What does CNA do during code blue? - page 3
Hi I just got hired by one of the hospital in our state and about to start my orientation next week, I never had any work experience as a CNA in the hospital so I don't have any idea what the CNA does during Code Blue. Is there... Read More
- 1Jul 31, '12 by tigerlogicAsk your manager.
At my hospital everyone who has patient contact-- including the housekeeping and dietary -- has CPR training and is expected to call a code and start compressions if they find someone unresponsive. period. (This would be different in LTC) Also, after many/most (?) major surgeries, DNR automatically changes to Full Code at my hosptial. If you don't know their code status start the code -- it can be stopped later. We also have a RRT (rapid response team) that's kind of a pre code blue team that gets called sometimes.
For my hospital, CNAs can clear extra things out of the room, be a runner, and answer other call lights/keep the rest of the unit calm after the code team has arrived.
But really, clarify this with the facility where you're working.
- 0Jul 31, '12 by Ybur514Quote from BenedinaHi Dina,Ask your own facility's trainers and, especially, unit supervisors. I'm a CNA on a medical unit where we do our own shift reports, CNA to CNA. We pass on DNR/full code information in every shift report, keep our BLS certs up to date, and have regular unit education on how to initiate codes precisely because we are expected to respond immediately and correctly in code situations.
Patient on the bathroom floor: if I forget which patient of mine is DNR, I would look for the purple DNR band on the wrist. In its absence I am required to call a code and begin compressions. Help will be there in a minute, and, yes, I would expect RNs, docs, CCOR, etc., to elbow me out of the way soon.
At which time I'll either be a gofer for the code team or go back to the floor and take care of the other patients. Another aide on our floor is EMT trained, and she is more likely to stay for the entire code. She is fast, strong, knowledgable, experienced, and several RNs have commented that they hope she's there when we have a code.
Thank u,yes my supervisor told me I can call a code too and start cpr while waiting for the team. Im gonna hve an orientation nxt week so hopefully they gonna show us proper way of calling a code blue. That code blue thing just making me so nervous..lol )
- 1Jul 31, '12 by funtimesI agree with what other people said about DNRs and calling codes. If you encounter a patient who is unresponsive, definitely not breathing(know what agonal breathing looks like) and doesnt have a pulse, and there isnt an RN or Doctor close by I would call a code and initiate CPR unless you know for a fact they are a DNR or that information isnt immediately available. Code status should be given during report at the beginning of your shift or during admission and should be in your kardex or whatever documentation on the patient you have.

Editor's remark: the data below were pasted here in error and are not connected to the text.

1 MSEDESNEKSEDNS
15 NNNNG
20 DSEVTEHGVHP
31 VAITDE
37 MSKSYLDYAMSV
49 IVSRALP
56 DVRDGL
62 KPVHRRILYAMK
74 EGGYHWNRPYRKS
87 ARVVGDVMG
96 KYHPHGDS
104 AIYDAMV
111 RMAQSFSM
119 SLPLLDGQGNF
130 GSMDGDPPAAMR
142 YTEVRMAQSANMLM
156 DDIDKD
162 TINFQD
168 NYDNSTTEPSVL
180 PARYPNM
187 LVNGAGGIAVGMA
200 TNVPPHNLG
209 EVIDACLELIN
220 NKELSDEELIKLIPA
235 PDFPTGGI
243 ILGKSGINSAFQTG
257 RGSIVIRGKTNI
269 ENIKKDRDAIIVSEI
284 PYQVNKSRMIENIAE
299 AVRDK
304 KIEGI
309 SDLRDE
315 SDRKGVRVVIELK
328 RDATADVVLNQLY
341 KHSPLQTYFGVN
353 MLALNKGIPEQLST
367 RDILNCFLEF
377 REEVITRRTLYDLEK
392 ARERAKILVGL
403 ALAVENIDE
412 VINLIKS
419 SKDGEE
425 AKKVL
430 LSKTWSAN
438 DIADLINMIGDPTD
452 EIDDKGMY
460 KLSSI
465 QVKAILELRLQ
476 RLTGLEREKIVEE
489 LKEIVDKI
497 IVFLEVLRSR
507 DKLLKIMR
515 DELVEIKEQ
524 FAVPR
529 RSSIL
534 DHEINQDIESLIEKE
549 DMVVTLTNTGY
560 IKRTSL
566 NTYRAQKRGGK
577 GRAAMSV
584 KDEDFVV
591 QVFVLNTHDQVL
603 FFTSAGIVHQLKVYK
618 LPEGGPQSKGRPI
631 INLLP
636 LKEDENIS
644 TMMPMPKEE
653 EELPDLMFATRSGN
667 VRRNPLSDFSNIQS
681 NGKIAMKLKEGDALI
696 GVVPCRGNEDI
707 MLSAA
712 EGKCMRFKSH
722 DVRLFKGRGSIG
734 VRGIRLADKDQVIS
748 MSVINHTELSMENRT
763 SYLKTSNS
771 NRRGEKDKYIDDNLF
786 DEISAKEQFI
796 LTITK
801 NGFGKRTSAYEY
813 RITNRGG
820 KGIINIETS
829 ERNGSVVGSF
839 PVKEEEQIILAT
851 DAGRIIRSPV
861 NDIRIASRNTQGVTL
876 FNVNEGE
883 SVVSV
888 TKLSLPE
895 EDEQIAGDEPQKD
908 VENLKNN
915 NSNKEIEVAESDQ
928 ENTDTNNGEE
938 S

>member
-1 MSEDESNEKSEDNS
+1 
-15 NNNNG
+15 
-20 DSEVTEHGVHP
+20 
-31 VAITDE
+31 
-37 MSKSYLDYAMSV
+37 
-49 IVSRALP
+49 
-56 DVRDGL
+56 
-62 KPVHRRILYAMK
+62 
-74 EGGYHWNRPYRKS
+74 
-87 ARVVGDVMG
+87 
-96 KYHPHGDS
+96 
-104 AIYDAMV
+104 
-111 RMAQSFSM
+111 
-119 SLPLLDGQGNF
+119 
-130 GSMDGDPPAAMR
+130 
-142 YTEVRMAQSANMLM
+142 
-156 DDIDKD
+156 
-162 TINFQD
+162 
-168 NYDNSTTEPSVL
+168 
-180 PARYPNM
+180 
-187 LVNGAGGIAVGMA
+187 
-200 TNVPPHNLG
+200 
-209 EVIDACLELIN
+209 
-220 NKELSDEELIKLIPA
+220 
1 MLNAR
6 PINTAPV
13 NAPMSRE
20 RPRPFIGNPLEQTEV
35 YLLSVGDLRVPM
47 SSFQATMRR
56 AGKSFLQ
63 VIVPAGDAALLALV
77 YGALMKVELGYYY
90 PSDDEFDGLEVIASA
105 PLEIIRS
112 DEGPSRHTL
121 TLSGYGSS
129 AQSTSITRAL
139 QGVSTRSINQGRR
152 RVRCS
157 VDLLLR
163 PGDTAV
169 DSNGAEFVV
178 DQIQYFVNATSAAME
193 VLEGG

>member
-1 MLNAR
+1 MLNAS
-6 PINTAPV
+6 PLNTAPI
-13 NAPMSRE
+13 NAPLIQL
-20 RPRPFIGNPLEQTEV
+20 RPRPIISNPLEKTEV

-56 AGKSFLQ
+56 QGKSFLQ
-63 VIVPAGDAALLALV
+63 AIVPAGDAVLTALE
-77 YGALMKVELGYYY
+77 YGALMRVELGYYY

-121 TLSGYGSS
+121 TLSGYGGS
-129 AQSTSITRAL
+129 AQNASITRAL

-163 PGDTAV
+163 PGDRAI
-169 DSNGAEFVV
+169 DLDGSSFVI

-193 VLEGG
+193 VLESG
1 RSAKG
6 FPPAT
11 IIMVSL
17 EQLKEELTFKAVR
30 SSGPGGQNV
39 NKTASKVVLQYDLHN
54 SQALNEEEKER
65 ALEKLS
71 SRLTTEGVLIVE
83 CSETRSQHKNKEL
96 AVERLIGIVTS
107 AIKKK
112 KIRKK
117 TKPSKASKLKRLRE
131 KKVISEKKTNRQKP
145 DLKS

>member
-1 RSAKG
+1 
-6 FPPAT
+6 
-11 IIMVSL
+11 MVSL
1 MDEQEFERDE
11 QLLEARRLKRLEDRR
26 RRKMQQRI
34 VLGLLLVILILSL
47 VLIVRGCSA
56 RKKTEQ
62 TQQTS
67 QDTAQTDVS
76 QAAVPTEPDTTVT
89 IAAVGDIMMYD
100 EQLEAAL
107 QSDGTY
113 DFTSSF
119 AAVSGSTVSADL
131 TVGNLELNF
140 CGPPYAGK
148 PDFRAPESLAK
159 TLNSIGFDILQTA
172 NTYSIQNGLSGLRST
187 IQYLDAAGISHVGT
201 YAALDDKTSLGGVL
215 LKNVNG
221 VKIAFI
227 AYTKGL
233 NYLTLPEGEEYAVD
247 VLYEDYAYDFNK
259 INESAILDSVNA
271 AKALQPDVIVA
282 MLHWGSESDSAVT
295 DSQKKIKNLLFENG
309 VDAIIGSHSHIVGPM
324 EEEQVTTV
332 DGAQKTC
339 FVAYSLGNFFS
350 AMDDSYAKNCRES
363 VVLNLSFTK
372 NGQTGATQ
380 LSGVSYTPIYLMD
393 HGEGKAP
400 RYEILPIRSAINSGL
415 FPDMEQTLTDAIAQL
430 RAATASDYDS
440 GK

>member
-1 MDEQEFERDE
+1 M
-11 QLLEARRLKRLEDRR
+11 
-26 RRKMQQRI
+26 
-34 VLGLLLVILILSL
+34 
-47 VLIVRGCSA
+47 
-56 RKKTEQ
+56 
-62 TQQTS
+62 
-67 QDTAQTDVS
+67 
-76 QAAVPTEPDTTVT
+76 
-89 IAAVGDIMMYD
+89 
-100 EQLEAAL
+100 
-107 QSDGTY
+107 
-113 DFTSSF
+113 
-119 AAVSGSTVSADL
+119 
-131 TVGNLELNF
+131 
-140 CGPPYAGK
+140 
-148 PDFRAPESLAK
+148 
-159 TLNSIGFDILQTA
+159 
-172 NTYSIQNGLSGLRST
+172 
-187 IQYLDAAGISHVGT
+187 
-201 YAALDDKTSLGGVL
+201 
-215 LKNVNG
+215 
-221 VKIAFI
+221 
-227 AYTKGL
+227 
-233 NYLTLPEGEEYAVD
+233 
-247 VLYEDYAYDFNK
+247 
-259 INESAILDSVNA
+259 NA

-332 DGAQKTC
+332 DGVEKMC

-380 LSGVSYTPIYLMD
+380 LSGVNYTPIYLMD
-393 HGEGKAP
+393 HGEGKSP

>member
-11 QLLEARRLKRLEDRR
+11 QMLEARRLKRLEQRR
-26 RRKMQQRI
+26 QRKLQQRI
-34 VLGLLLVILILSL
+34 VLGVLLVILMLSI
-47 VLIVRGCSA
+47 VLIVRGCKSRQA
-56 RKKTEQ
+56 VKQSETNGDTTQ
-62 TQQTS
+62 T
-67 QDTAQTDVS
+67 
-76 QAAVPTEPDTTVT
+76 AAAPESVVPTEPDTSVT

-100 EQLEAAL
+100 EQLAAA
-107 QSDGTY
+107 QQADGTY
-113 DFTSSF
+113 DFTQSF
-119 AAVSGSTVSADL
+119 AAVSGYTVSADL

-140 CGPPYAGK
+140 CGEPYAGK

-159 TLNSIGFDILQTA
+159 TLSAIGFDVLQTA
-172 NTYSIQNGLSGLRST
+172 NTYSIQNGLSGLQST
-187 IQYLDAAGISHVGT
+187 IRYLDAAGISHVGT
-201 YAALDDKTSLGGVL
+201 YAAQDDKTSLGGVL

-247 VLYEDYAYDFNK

Better to stop resuscitation after its initiated than to withhold or delay it unnecessarily.
You will be told exactly what your duties will be during orientation, and if you have any questions make sure you ask, as its better to know beforehand whats expected than to just wing it or continually ask what you should do during the real thing.
- 0Jul 31, '12 by PatMac10,RNAt my hospital we usually assist with CPR. We also act as "runners" to get supplies and equipment that may be needed outside of the code room. In the ER we assist the nurses I ensuring all rooms, especially our trauma rooms are well stocked. We also help prepare the room for a EMS call that requests a traumas room or if we hear a report that we feel will lead to a code. After the code it stabilization if the pt we help transport them to the ICU or CT etc... We also help with room cleaning afterward as all staff do.
- 2Jul 31, '12 by funtimesWithout getting into some bitter CNA vs RN battle, Ive worked many codes as an EMT and train for them all the time and I have seen RNs(and even an RT) do completely ineffective compressions, and do a pretty poor job of bagging a patient. Doing effective compressions can get tiring fairly quickly, so just because an RN or someone else is doing them, dont just assume they got it covered and take off. You may have to rotate in on compressions if the code drags on.
RNs might know way more than CNAs do, but not all hospital Nurses are ACLS certified, and some might not have much, or even any experience in a real code. On the other hand we have some really sharp experienced CNAs where I work who are johnny/jane on the spot with everything needed and really know what theyre doing.
- 1Aug 4, '12 by BrittaLeigh313Quote from Ybur514
Thank u so much that helps me alot,lots of info..lol dats funny ok I will remember that bee-gees ah-ah-ah-ah and just sing it on my mind but hopefully when I encounter my very 1st patient who needs cpr I will do it right and accurate. so in the hospital its 30:1? instead of 30:2?,.now how cud I do the rescue breath is there always a cpr mask on the patients bedside table?..thank u so much! And oh dnt wori someday when I bcome nurse I'l always respect cnas)
Always keep your CPR up to date. While this is something your facility should remind you of, do keep up with it yourself as well. Recently, American Heart Association says it's 30 compressions, breathe, breathe and then another round of 30 compressions. In a properly-stocked hospital room, an Ambu bag should be within reach. It's the plastic balloon with the mask. Always know where your critical supplies is located. Usually in an emergency setting, you just keep doing compressions for 2 minutes while Respiratory Therapy bags the patient until the doctor calls for a pulse check. Glad I could help. You'll never forget Stayin' Alive, that's for sure.